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Undersecretary of state says exploration is in a growth mode.
Beata Stelmach, the undersecretary of state in Poland's Ministry of Foreign Affairs, is emphatic about her country's attitude toward developing shale-gas resources.
"Ladies and gentlemen, the Polish government fully supports activities in the shale-gas sector. Unconventional gas may provide us with a unique opportunity to successfully achieve several policy goals in the areas of energy, the economy and the environment," she said on Oct. 19 at a symposium at Rice University's James A. Baker III Institute for Public Policy in Houston.
Research conducted by the Baker Institute indicates that Poland, Sweden, Austria and Germany are sitting atop roughly 220 trillion cubic feet of shale-gas reserves. Poland houses about 55% of the shale resources that are expected to be developed in Europe.
Stelmach pointed out that Poland's shale-gas sector is in a growth mode as more than 100 exploratory permits have been granted so far. "Almost 30 companies, including American majors such as ExxonMobil, Chevron, ConocoPhillips and Marathon, are drilling in Poland," she said.
"We think that shale gas could facilitate completion of an efficient and stable internal gas market both in Poland and in wider Europe. The presence of many new players in the shale-gas sector will strengthen market fundamentals and improve the competition and transparency of the market, secure more stable gas supplies and stimulate development of gas infrastructure in Europe to accommodate additional supplies," Stelmach said.
The first horizontally fractured well outside North America was drilled in Poland, she said, adding that "although we are still at a very early stage of exploration, preliminary estimates indicate a huge potential for Poland’s shale-gas deposits."
According to the U.S. Energy Information Administration, Poland might have about 5.3 trillion cubic meters (187 trillion cubic feet) of technically recoverable shale gas. From Poland's perspective, this means that at its current consumption level, the country's gas needs could be satisfied for more than 300 years, according to Stelmach.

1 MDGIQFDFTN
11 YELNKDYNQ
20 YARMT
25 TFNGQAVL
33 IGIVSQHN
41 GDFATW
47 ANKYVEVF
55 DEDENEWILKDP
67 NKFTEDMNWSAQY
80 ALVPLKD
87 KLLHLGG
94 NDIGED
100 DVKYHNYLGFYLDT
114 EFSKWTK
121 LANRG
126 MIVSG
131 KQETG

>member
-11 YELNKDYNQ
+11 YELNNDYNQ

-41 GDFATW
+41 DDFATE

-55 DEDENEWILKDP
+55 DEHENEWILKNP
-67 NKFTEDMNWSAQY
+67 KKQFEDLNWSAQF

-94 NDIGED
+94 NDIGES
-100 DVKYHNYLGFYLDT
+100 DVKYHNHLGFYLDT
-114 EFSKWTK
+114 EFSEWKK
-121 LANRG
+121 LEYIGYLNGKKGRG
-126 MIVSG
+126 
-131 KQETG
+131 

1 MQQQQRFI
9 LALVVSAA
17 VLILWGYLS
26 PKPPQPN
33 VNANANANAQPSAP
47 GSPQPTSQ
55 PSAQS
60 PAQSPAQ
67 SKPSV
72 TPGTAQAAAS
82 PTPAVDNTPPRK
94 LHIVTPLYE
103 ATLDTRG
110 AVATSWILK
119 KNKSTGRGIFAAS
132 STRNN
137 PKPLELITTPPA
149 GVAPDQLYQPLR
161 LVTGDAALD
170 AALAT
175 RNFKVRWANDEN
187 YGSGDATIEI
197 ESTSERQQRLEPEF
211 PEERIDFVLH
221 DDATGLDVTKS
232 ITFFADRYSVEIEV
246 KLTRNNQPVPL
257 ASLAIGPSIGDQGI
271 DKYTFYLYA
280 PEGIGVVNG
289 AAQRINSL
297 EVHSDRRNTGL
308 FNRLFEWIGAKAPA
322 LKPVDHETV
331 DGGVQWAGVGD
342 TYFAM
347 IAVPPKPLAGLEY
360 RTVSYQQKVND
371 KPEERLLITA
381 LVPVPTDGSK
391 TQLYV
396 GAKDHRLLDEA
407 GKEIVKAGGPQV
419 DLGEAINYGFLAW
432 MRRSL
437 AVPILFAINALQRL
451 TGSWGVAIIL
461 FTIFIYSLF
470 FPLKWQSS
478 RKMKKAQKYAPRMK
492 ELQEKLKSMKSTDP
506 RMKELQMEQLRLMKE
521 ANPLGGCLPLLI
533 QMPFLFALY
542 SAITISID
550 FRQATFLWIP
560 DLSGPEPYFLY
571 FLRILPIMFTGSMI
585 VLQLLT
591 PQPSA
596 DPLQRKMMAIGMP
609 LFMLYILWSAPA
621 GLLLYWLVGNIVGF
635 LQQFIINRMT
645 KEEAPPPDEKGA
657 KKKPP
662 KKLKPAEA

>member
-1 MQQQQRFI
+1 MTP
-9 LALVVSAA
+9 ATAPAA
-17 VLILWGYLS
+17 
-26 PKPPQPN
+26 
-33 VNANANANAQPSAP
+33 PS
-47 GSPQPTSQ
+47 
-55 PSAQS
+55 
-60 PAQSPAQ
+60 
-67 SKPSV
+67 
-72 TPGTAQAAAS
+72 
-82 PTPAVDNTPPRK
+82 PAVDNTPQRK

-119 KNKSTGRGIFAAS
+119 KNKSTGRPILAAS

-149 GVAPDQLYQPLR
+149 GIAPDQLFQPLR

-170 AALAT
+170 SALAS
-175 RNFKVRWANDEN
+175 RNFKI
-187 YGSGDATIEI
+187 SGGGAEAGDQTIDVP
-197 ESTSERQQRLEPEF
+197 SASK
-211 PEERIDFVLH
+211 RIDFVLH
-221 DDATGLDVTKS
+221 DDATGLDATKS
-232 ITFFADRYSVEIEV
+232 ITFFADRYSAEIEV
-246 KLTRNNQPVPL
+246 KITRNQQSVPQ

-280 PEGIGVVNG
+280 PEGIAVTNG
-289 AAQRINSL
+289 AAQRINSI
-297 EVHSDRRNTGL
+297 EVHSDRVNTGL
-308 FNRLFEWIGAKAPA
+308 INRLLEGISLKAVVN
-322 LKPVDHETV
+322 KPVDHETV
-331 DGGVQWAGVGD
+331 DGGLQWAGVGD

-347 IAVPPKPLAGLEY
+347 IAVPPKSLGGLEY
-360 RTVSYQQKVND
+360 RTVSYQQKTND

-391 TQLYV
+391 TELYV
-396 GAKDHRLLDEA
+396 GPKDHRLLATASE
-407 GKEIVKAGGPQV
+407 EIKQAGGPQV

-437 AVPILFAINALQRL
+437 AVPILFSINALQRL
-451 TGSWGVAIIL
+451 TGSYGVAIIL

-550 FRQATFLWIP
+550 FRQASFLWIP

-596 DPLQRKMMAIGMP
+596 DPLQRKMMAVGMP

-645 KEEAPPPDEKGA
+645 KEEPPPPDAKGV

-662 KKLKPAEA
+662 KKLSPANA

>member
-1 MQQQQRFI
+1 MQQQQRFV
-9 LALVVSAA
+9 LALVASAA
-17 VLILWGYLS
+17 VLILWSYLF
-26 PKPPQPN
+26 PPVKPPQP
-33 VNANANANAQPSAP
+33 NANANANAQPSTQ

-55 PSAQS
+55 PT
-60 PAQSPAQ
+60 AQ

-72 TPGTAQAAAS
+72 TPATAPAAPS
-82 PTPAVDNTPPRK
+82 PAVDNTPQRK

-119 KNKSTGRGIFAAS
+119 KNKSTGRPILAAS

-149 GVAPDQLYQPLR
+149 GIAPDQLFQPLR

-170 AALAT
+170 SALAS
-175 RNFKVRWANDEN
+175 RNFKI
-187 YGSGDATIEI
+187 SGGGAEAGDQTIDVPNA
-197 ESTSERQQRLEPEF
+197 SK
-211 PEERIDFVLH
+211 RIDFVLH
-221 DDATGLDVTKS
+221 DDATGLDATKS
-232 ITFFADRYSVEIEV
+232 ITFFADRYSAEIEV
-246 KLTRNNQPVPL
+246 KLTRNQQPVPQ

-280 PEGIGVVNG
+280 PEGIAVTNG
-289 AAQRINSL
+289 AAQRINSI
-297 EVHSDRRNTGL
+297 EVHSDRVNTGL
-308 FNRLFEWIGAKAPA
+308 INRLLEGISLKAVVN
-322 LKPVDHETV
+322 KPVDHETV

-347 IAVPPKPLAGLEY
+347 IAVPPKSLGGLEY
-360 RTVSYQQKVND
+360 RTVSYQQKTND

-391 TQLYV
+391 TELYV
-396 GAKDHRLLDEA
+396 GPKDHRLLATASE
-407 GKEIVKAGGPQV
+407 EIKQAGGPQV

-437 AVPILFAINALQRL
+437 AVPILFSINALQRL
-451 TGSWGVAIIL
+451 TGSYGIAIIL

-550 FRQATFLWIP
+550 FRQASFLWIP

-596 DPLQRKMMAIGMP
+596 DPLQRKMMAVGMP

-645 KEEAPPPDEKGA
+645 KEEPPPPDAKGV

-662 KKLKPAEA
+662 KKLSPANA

"In economic terms, shale gas will benefit both Poland's and Europe's economies with job creation, new investments and the in-flow of capital. We hope to follow America's example where oil and natural gas companies contributed more than $470 billion to the U.S. economy in 2010. In a time of economic downturn (2008-09), shale-gas production created an additional 255,000 jobs in the U.S.," she said.
"We also think that the development of shale resources would help Poland strengthen its leadership in technological innovations and economic competitiveness. And last but not least, in geopolitical terms, shale gas can potentially redefine Poland's and Europe’s energy relationships with other countries. Development of indigenous gas reserves would lessen the reliance upon external energy importers and reduce dependence on politically unstable and unpredictable producers."
Stelmach said that from an environmental perspective, shale gas can play a significant role in the reduction of carbon dioxide emissions in her country. By reducing the use of coal and oil and instead tapping into gas, carbon dioxide emissions in Poland could be about 45% lower if coal is eliminated and 30% lower if shale gas supersedes oil, she said.
In conclusion, Stelmach said, "We hope that shale gas will further strengthen an overall American presence in Europe that has been crucial for maintaining Europe's geostrategic position for ensuring a balance of powers. The growing energy cooperation between Poland and the United States could, and should, be the driving force of trans-Atlantic dialogue.
"Some companies and experts talk about Poland potentially being a new gas exporter, and who would have seen that coming 10 or even five years ago?"
Contact the author, Mike Madere, at email@example.com.